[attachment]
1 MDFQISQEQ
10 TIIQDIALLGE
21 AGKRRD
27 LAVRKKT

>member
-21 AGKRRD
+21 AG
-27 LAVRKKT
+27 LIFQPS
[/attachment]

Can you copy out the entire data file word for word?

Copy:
1 MDFQISQEQ
10 TIIQDIALLGE
21 AGKRRD
27 LAVRKKT

>member
-21 AGKRRD
+21 AG
-27 LAVRKKT
+27 LIFQPS